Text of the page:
Orbital control of low-latitude seasonality during the Eemian
We used Sr/Ca and stable isotope data from well dated and preserved corals from the northeastern Caribbean to determine the seasonal environmental conditions for four continuous years during the Eemian, the last time the Earth was in a prolonged warm phase. We determined that the seasonal range in SST during the Eemian was 25°-30° C. This is ∼1-2° larger than at present and caused primarily by winter cooling and, only to a small degree, by summer warming. As climate modeling studies indicate, the bias towards colder winters can be explained by changes in low latitude insolation induced by altered orbital parameters, modulated by atmospheric CO2 levels that were lower than today. Milankovitch forcing at higher latitudes was probably less important.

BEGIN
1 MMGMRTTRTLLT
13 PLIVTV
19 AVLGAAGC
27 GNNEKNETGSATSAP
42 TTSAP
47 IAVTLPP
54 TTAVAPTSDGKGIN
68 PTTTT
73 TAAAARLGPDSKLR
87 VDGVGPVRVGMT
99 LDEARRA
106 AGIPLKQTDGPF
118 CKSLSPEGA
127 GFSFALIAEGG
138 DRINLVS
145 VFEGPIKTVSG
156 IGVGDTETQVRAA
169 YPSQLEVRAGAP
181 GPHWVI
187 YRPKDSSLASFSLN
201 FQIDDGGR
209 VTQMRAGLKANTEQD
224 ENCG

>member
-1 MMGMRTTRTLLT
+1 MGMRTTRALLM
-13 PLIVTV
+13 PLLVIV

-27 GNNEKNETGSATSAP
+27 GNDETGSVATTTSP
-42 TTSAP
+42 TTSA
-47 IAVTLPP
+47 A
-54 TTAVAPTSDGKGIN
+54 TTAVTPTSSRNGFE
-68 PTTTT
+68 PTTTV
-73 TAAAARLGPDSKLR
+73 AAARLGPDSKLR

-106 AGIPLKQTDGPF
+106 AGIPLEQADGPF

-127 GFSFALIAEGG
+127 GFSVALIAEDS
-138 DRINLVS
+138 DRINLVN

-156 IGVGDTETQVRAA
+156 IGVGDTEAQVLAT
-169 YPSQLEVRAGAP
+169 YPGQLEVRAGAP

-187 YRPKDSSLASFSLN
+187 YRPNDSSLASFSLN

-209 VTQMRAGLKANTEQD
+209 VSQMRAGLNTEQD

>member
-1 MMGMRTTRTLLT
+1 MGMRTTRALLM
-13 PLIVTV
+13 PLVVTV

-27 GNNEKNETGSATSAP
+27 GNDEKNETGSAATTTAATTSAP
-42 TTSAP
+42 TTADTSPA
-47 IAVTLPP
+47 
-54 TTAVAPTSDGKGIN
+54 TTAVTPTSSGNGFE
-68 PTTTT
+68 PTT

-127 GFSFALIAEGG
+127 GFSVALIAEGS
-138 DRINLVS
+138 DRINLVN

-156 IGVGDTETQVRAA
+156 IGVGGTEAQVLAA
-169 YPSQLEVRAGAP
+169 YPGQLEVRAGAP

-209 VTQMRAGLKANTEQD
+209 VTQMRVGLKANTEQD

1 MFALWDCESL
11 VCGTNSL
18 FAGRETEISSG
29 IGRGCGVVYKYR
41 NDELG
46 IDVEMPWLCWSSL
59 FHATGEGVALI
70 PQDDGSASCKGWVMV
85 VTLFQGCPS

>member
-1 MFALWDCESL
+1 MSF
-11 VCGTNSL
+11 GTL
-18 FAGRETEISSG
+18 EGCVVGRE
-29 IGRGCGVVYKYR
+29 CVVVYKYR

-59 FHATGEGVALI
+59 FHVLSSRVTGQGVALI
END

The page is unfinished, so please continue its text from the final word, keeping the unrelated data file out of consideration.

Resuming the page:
|Journal||Geophysical Research Letters|
Winter, A. (Amos), Paul, A. (André), Nyberg, J. (Johan), Oba, T. (Tadimichi), Lundberg, J, Schrag, D. (Dan), & Taggart, B. (Bruce). (2003). Orbital control of low-latitude seasonality during the Eemian. Geophysical Research Letters, 30(4), 12–11.